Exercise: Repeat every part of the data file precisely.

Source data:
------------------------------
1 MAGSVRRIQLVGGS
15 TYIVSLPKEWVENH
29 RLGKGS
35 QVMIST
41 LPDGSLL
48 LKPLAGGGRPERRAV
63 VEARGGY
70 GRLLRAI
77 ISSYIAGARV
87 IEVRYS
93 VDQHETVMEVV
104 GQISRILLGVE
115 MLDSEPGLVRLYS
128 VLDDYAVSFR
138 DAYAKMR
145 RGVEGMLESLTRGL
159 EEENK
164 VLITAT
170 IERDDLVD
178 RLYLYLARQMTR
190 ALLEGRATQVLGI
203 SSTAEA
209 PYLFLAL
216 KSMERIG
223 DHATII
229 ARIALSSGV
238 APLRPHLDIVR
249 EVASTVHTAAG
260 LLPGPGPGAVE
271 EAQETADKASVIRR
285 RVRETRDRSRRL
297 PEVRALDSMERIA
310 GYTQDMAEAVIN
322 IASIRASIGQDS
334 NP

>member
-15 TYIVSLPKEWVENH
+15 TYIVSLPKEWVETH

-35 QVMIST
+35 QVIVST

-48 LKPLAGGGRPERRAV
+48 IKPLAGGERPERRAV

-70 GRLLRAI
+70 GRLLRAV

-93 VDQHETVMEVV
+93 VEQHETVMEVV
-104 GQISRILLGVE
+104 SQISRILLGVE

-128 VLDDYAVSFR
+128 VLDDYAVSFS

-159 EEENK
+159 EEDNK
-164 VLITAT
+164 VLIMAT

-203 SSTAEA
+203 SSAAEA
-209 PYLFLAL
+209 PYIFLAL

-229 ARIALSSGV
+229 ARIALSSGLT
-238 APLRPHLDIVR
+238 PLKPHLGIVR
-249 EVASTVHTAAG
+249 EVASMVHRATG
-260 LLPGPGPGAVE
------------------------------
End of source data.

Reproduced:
1 MAGSVRRIQLVGGS
15 TYIVSLPKEWVENH
29 RLGKGS
35 QVMIST
41 LPDGSLL
48 LKPLAGGGRPERRAV
63 VEARGGY
70 GRLLRAI
77 ISSYIAGARV
87 IEVRYS
93 VDQHETVMEVV
104 GQISRILLGVE
115 MLDSEPGLVRLYS
128 VLDDYAVSFR
138 DAYAKMR
145 RGVEGMLESLTRGL
159 EEENK
164 VLITAT
170 IERDDLVD
178 RLYLYLARQMTR
190 ALLEGRATQVLGI
203 SSTAEA
209 PYLFLAL
216 KSMERIG
223 DHATII
229 ARIALSSGV
238 APLRPHLDIVR
249 EVASTVHTAAG
260 LLPGPGPGAVE
271 EAQETADKASVIRR
285 RVRETRDRSRRL
297 PEVRALDSMERIA
310 GYTQDMAEAVIN
322 IASIRASIGQDS
334 NP

>member
-15 TYIVSLPKEWVENH
+15 TYIVSLPKEWVETH

-35 QVMIST
+35 QVIVST

-48 LKPLAGGGRPERRAV
+48 IKPLAGGERPERRAV

-70 GRLLRAI
+70 GRLLRAV

-93 VDQHETVMEVV
+93 VEQHETVMEVV
-104 GQISRILLGVE
+104 SQISRILLGVE

-128 VLDDYAVSFR
+128 VLDDYAVSFS

-159 EEENK
+159 EEDNK
-164 VLITAT
+164 VLIMAT

-203 SSTAEA
+203 SSAAEA
-209 PYLFLAL
+209 PYIFLAL

-229 ARIALSSGV
+229 ARIALSSGLT
-238 APLRPHLDIVR
+238 PLKPHLGIVR
-249 EVASTVHTAAG
+249 EVASMVHRATG
-260 LLPGPGPGAVE